A POLITICAL HISTORY OF CRIME
ON THE CONGRESSIONAL AGENDA
“How did you go bankrupt?” Bill asked.
“Two ways,” Mike answered. “Gradually and then suddenly.”
—Ernest Hemingway, The Sun Also Rises
Legal scholars and social scientists writing about crime policy at the national level have focused primarily on the sudden growth in federal criminal jurisdiction over the past 40 years.1 While this growth is indisputable, the emphasis on recent years misstates the slow development of crime as a national policy issue over the course of the nation’s history. A more accurate picture reflects something of Mike’s answer to the question of his financial ruin in The Sun Also Rises. How has federal jurisdiction over ordinary crimes grown so large? Gradually over the course of the nation’s first 150 years, and then suddenly in the wake of social upheavals, increasing crime rates, racial prejudice, and dramatic changes to the structure of American politics. This perspective on crime in national politics is consistent with recent research on the dramatic increases in incarceration rates in the 1970s and 1980s and also with more general American politics scholarship illustrating that attention to social problems can evolve both gradually and suddenly.2 Each process has important implications for how issues are framed, the groups that participate in the policy process, and the institutions that emerge as a result of agenda attention.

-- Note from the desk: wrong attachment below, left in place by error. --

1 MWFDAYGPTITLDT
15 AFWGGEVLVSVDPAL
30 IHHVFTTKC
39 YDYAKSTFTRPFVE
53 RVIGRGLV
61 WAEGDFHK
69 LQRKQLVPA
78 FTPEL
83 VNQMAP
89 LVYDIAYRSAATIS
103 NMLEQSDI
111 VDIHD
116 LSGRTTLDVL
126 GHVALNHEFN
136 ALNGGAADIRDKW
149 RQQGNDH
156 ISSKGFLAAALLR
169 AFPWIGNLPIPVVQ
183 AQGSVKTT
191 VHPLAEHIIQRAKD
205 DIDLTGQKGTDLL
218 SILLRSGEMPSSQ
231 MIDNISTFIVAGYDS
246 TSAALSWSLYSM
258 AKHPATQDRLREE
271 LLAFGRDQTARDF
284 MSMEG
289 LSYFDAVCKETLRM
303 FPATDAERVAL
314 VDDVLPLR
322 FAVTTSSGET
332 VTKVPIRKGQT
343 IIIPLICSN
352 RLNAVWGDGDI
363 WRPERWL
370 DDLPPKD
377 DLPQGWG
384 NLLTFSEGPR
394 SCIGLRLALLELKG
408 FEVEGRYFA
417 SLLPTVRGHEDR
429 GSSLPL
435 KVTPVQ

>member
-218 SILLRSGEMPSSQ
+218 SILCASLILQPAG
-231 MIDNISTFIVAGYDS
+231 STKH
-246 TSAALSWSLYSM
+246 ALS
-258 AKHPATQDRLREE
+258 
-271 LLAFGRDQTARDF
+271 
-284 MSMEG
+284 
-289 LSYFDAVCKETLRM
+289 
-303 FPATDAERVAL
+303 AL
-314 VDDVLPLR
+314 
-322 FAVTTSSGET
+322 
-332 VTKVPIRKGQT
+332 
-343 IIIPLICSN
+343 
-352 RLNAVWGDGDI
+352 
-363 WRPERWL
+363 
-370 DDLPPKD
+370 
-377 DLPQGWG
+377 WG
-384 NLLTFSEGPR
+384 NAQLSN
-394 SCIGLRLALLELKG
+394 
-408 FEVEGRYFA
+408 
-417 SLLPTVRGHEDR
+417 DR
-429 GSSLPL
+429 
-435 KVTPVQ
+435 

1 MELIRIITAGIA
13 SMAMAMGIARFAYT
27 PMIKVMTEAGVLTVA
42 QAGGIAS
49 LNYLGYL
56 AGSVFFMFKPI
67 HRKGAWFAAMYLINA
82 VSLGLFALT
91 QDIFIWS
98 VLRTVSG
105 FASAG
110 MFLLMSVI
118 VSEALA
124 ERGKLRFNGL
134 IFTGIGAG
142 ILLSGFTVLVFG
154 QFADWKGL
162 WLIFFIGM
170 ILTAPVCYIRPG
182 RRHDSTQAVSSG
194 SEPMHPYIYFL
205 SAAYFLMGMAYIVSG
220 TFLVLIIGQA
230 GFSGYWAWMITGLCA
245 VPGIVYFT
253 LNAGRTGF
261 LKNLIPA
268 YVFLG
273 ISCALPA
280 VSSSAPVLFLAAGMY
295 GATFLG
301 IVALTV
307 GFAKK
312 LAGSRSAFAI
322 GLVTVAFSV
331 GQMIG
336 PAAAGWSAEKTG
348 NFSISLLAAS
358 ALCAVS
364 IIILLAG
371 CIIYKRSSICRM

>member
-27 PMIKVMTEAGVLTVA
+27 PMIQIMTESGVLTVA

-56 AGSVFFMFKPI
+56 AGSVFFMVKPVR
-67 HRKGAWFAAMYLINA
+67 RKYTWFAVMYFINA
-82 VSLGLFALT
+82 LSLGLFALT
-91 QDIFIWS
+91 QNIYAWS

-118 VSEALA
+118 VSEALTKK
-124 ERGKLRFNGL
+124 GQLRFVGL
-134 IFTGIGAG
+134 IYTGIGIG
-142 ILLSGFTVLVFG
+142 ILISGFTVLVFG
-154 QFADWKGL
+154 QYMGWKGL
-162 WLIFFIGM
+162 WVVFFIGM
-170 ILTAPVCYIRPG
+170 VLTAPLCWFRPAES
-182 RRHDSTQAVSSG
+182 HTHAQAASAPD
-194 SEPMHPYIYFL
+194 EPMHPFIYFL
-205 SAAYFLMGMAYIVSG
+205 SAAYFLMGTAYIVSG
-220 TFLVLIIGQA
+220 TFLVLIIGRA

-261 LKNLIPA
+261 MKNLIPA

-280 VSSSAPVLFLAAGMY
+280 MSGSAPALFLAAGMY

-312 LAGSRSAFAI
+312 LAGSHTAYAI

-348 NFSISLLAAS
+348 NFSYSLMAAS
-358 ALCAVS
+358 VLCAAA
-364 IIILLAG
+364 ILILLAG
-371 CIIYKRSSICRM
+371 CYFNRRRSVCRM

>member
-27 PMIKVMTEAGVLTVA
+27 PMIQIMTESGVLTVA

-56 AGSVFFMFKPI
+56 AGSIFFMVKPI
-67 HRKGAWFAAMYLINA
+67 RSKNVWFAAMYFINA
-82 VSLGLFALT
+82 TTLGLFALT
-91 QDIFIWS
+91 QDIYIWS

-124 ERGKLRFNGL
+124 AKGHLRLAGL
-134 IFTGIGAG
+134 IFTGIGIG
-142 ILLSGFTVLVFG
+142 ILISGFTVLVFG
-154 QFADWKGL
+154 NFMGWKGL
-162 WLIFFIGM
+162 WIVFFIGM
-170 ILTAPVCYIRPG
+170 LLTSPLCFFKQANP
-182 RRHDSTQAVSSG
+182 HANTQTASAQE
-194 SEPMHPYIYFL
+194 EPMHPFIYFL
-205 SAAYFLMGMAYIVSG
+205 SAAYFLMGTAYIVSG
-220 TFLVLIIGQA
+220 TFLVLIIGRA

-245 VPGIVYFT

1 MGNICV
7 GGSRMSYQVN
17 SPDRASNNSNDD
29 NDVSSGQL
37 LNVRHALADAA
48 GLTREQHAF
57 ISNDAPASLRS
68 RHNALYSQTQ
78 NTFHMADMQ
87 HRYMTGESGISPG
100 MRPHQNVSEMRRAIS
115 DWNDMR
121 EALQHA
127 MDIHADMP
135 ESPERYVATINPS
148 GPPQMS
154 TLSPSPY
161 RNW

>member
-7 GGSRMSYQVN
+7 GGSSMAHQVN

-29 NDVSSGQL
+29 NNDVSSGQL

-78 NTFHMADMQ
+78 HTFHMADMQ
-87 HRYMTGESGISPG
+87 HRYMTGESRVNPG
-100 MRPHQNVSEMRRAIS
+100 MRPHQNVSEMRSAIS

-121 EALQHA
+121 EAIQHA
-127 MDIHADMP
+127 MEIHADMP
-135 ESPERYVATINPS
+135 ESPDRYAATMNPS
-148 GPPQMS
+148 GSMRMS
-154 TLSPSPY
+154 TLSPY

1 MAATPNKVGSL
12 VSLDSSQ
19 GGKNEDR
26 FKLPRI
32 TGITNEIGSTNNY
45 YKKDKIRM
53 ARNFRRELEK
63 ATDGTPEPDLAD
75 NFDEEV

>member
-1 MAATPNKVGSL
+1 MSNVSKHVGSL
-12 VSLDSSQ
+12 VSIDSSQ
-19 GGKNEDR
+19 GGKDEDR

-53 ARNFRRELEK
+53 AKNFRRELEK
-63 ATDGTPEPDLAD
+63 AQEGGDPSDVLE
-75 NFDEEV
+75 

There are several limitations to short-term analyses of national crime policy. First and foremost, they miss an opportunity to see how paths of access to policy making become smoothed in favor of specific actors and